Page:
“At the funeral there was the Shiite leader, the official spokesperson of the government ministers,” Casmoussa said. “All the discussion was flippant – ‘We are with you, we are all suffering,’ etcetera, but we have demanded a serious investigation. We can’t count on good words anymore. It’s all air. We’ve heard enough.”
The Rev. Emanuel Youkhana of the Church of the East told Compass that Iraqi Christians have been systematically driven out over the last five years. He said this attack came as no surprise to him.
“I’m not surprised, in that this is not the first time,” said Youkhana. “In the last five years, there has been a systematic terrorist campaign to kick out the Christians from the country. [They are saying] you are not accepted in this country. Christians should leave this country.”
Youkhana said that in the same way that the Jewish community has disappeared from Iraq, the Iraqi Christians, or Medians as they are called, “are in their last stage of existence” in Iraq.
The Iraqi government is to blame due to its lax security measures, Youkhana said.
“I’m ashamed of the minister of defense, who came on TV and said it was a successful and professional operation – 50 percent of the [congregation] was massacred,” said Youkhana of the assault on the Islamic terrorists by Iraqi security forces.
He said that in order for Christians to have any hope of staying in Iraq, the government must come up with a political solution and set up an independent administrative area, like that of the Kurdish administration in northern Iraq.
“Just now I was watching on TV the coverage of the funeral,” Youkhana said. “All the politicians are there to condemn the act. So what? Is the condemnation enough to give confidence to the people? No!”
It is estimated that more than 50 percent of Iraq’s Christian community has fled the country since 2003. There are nearly 600,000 Christians left in Iraq.
“More people will leave, and this is the intention of the terrorists: to claim Iraq as a pure Islamic state,” said Youkhana. “Our people are so peaceful and weak; they cannot confront the terrorists. So they are fleeing out of the country and to the north. This is why we say there should be political recognition.”
Five suspects were arrested in connection with the attack – some of them were not Iraqi, and today an Iraqi police commander was detained for questioning in connection to the attack, according to the AP.
“We can’t make political demands,” said Casmoussa. “We are making a civic and humanitarian demand: That we can live in peace.”
Following the funerals today, a series of at least 13 bombings and mortar strikes in predominantly Shiite neighborhoods of Baghdad reportedly killed 76 people and wounded nearly 200.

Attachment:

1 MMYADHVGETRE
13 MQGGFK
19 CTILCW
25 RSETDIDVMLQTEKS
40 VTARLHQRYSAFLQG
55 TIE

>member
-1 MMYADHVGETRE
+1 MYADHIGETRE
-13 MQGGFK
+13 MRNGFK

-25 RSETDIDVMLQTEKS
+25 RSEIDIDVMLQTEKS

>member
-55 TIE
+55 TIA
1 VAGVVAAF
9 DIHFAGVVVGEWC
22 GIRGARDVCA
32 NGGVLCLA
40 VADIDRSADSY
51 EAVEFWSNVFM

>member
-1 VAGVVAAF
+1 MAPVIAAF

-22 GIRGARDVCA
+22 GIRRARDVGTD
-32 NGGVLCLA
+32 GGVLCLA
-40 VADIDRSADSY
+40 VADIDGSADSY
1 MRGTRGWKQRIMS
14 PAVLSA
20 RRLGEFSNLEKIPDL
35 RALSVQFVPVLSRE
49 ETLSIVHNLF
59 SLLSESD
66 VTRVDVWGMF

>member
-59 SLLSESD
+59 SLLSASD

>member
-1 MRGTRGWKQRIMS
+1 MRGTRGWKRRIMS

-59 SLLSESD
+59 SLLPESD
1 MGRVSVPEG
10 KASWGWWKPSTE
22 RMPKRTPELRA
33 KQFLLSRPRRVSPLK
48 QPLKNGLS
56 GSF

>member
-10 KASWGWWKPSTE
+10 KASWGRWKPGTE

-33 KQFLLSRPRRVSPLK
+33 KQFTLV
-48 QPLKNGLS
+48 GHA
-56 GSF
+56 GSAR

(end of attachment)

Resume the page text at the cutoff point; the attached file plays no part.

Report from Compass Direct News
Hearing could determine whether Jack Teitel is transferred from mental hospital.
ISTANBUL, September 3 (CDN) — An Israeli man accused of planting a homemade bomb that almost killed the son of a Messianic Jewish pastor in Ariel, Israel has been declared competent to stand trial.
Jack Teitel, 37, who in November was indicted on two charges of pre-meditated murder, three charges of attempted murder and numerous weapons charges, is expected to enter a plea on Sunday (Sept. 5).
David and Leah Ortiz, parents of the teenage victim, said that the 10 months since the indictment have been difficult but their stance toward Teitel remains the same; they have forgiven him for the attack but want him to face justice before a judge and seek salvation from God.
If nothing else, they said, they want him incarcerated to keep other Messianic Jews from being attacked either by Teitel or those following his lead.
“He’s dangerous,” Leah Ortiz said. “He’s an extremely dangerous person. He’s totally unrepentant.”
Sunday’s plea will open the way for a trial expected to start within weeks and last for more than six months. Officials at a hearing possibly the same day as the scheduled plea will decide whether Teitel will be moved from the mental hospital where he has been held for most of his detainment.
It is possible Teitel will enter no plea on Sunday. He has publically stated that he doesn’t “recognize the jurisdiction” of Jerusalem District Court.
On March 20, 2008, Ami Ortiz, then 15, opened a gift basket that someone had left anonymously at his family’s home in Ariel. The basket disappeared in a massive explosion that destroyed much of the Ortiz home and shattered Ami’s body.
When he arrived at the hospital, Ami was clinging to life. He was bleeding profusely, had burns covering much of his body and was full of needles, screws and glass fragments the bomb-maker had built into the device.